Permanent Mold Casting
What is Permanent Mold Casting?
Permanent mold casting is a metalworking process that uses steel or cast iron (permanent) molds to create customized metal parts. Permanent mold casting is similar to die casting, in that it employs reusable metal molds. This process also has similarities to sand casting — since permanent mold casting also uses gravity to fill the mold cavity with molten metal and create the desired part shape.
Common metals used in permanent mold casting include Aluminum, Magnesium, and Copper alloys. Other materials such as Zinc, Steel, Iron, Tin, and Lead alloys can be cast in permanent molds made of Graphite.
How Does Permanent Mold Casting Work?
Permanent mold casting is typically used for higher-volume production of smaller parts with uniform wall thickness. The process typically occurs in six steps:
Prepare mold and create shell or sand cores, as applicable.
Pour molten metal into the pour bowl as the machine rests horizontal.
Tilt machine to vertical orientation.
Gravity-feed molten metal into a negative mold cavity.
Tilt machine back to horizontal orientation as metal solidifies.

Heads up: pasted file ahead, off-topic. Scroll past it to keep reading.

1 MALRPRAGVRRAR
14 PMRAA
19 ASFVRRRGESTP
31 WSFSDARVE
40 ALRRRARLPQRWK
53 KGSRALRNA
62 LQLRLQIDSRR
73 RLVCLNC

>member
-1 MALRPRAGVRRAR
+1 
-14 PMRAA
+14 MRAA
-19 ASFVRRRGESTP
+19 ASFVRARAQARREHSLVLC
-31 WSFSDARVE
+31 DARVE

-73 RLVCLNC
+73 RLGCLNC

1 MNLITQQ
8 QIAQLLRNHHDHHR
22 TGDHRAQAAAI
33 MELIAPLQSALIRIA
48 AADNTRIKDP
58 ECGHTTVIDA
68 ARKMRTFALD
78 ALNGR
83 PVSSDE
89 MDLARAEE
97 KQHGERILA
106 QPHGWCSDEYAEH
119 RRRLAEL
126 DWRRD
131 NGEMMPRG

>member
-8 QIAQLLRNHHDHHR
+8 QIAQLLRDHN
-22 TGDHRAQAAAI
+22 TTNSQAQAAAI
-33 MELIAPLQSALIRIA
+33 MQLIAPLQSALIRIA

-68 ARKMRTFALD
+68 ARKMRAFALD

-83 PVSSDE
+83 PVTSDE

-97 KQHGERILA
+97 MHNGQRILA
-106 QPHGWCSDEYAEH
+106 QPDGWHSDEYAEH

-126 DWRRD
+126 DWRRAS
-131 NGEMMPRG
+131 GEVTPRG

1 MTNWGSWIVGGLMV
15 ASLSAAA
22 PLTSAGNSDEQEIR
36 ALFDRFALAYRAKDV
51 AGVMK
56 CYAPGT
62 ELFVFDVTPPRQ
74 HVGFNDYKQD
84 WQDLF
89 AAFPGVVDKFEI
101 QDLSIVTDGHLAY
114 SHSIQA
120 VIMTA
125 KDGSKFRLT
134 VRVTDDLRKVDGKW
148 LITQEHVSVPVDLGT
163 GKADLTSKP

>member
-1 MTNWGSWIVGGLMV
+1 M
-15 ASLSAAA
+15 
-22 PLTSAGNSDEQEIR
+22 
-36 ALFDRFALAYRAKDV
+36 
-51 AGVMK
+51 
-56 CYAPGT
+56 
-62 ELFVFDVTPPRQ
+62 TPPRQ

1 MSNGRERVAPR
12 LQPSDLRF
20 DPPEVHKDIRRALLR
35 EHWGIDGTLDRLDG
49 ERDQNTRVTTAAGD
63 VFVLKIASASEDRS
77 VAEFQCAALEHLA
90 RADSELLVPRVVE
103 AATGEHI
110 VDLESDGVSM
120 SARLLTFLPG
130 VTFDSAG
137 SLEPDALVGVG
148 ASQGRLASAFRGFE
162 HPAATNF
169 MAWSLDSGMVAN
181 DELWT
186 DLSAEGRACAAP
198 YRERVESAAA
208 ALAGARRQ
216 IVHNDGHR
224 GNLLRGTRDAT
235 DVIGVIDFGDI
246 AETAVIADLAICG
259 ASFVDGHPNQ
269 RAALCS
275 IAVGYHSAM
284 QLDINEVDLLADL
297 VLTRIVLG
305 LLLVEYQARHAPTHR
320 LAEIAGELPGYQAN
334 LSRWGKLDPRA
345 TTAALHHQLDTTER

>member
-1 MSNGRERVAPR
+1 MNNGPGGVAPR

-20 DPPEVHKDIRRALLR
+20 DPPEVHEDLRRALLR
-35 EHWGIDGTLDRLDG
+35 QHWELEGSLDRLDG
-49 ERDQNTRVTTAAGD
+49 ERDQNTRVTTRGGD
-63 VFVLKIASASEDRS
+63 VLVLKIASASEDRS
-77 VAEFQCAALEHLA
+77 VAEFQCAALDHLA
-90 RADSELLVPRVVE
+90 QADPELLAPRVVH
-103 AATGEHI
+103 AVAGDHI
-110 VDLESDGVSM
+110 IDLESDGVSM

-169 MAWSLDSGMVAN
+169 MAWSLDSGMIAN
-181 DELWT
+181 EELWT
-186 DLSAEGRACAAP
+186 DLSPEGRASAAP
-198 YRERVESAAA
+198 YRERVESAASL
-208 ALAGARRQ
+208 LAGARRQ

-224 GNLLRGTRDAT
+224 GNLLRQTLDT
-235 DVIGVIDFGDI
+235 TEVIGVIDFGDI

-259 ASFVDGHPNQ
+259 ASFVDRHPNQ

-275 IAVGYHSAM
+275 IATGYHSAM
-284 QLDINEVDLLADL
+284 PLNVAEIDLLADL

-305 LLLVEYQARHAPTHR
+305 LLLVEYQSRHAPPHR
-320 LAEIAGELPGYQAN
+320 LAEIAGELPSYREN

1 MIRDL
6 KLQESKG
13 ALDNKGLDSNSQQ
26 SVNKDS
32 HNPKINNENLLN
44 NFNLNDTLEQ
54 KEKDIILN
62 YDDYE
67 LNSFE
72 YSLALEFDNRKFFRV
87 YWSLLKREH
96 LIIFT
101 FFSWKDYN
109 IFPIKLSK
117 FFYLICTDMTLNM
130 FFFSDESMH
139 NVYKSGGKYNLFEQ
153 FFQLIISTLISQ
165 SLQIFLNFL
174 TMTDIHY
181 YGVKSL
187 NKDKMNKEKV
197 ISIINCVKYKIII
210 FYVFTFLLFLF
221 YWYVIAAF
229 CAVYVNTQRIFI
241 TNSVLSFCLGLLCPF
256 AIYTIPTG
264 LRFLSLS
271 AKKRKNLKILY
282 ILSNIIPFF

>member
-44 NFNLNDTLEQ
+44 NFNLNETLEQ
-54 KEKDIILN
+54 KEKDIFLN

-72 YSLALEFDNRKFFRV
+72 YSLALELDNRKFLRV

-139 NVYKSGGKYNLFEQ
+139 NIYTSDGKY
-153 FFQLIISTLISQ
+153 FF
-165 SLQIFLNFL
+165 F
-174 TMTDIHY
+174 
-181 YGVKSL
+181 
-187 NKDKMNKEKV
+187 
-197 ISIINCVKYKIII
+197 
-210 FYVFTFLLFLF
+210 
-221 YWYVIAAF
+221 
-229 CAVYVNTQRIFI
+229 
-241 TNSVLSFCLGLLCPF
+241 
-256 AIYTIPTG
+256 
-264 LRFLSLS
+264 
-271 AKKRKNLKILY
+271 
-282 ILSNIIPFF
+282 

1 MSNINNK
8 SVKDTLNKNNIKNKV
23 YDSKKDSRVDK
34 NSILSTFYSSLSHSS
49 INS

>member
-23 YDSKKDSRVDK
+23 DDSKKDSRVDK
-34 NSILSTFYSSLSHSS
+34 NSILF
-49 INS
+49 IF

Open mold and eject the part using a system of ejection pins.
Permanent mold tooling is typically made of Steel (H-13), Graphite, or Iron to accommodate faster cycle times. "Tilt pour" machines reduce metal tumbling during the pour. When coupled with pre-heated mold halves, tilt pouring yields superior casting properties for higher-quantity applications.
Advantages of Permanent Mold Casting
Permanent mold casting offers many advantages, some of which include:
Improved part definition and detail
Quicker solidification and better structural integrity than other gravity casting processes
Less labor inputs and faster production cycles
Can achieve complex shapes and designs
Quality surface finish
Improved mechanical properties of castings
Capacity to support high-volume production runs